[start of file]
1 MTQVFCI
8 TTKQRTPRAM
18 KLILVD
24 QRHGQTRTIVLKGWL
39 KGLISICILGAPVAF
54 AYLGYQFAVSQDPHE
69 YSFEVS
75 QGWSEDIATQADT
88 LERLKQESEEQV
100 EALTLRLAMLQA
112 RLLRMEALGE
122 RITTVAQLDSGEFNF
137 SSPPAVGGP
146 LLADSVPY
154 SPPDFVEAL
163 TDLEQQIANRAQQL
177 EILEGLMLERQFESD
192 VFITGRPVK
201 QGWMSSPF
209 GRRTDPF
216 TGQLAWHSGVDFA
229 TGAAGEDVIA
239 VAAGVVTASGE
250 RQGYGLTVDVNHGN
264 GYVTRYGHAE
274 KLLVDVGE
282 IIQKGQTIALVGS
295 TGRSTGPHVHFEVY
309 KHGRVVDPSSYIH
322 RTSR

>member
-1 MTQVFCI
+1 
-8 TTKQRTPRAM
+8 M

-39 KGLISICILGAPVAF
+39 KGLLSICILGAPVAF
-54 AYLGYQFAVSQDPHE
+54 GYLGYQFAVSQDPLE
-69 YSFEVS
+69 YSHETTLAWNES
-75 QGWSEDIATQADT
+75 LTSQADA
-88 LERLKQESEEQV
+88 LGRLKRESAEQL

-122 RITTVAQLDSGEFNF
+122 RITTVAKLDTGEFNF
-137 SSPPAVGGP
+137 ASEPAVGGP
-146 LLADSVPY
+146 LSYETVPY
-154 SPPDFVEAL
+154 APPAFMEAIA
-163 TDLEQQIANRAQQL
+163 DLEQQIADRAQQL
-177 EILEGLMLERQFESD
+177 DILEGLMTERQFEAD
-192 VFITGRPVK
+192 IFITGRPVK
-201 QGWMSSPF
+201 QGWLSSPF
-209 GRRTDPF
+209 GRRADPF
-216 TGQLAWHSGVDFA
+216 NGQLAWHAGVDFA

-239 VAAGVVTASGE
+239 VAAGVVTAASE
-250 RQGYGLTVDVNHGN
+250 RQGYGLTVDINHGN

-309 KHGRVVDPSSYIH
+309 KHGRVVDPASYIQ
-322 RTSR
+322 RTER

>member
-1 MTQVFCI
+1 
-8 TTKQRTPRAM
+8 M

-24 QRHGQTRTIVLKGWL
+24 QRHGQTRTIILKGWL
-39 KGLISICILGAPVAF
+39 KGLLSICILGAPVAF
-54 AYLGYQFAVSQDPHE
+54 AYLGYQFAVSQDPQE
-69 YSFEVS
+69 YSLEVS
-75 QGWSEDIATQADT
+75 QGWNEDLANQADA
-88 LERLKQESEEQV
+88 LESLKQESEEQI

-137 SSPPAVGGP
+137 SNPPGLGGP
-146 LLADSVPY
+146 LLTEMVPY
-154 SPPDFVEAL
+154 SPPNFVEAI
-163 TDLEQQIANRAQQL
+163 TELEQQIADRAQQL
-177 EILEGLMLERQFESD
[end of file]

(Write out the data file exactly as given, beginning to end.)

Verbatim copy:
1 MTQVFCI
8 TTKQRTPRAM
18 KLILVD
24 QRHGQTRTIVLKGWL
39 KGLISICILGAPVAF
54 AYLGYQFAVSQDPHE
69 YSFEVS
75 QGWSEDIATQADT
88 LERLKQESEEQV
100 EALTLRLAMLQA
112 RLLRMEALGE
122 RITTVAQLDSGEFNF
137 SSPPAVGGP
146 LLADSVPY
154 SPPDFVEAL
163 TDLEQQIANRAQQL
177 EILEGLMLERQFESD
192 VFITGRPVK
201 QGWMSSPF
209 GRRTDPF
216 TGQLAWHSGVDFA
229 TGAAGEDVIA
239 VAAGVVTASGE
250 RQGYGLTVDVNHGN
264 GYVTRYGHAE
274 KLLVDVGE
282 IIQKGQTIALVGS
295 TGRSTGPHVHFEVY
309 KHGRVVDPSSYIH
322 RTSR

>member
-1 MTQVFCI
+1 
-8 TTKQRTPRAM
+8 M

-39 KGLISICILGAPVAF
+39 KGLLSICILGAPVAF
-54 AYLGYQFAVSQDPHE
+54 GYLGYQFAVSQDPLE
-69 YSFEVS
+69 YSHETTLAWNES
-75 QGWSEDIATQADT
+75 LTSQADA
-88 LERLKQESEEQV
+88 LGRLKRESAEQL

-122 RITTVAQLDSGEFNF
+122 RITTVAKLDTGEFNF
-137 SSPPAVGGP
+137 ASEPAVGGP
-146 LLADSVPY
+146 LSYETVPY
-154 SPPDFVEAL
+154 APPAFMEAIA
-163 TDLEQQIANRAQQL
+163 DLEQQIADRAQQL
-177 EILEGLMLERQFESD
+177 DILEGLMTERQFEAD
-192 VFITGRPVK
+192 IFITGRPVK
-201 QGWMSSPF
+201 QGWLSSPF
-209 GRRTDPF
+209 GRRADPF
-216 TGQLAWHSGVDFA
+216 NGQLAWHAGVDFA

-239 VAAGVVTASGE
+239 VAAGVVTAASE
-250 RQGYGLTVDVNHGN
+250 RQGYGLTVDINHGN

-309 KHGRVVDPSSYIH
+309 KHGRVVDPASYIQ
-322 RTSR
+322 RTER

>member
-1 MTQVFCI
+1 
-8 TTKQRTPRAM
+8 M

-24 QRHGQTRTIVLKGWL
+24 QRHGQTRTIILKGWL
-39 KGLISICILGAPVAF
+39 KGLLSICILGAPVAF
-54 AYLGYQFAVSQDPHE
+54 AYLGYQFAVSQDPQE
-69 YSFEVS
+69 YSLEVS
-75 QGWSEDIATQADT
+75 QGWNEDLANQADA
-88 LERLKQESEEQV
+88 LESLKQESEEQI

-137 SSPPAVGGP
+137 SNPPGLGGP
-146 LLADSVPY
+146 LLTEMVPY
-154 SPPDFVEAL
+154 SPPNFVEAI
-163 TDLEQQIANRAQQL
+163 TELEQQIADRAQQL
-177 EILEGLMLERQFESD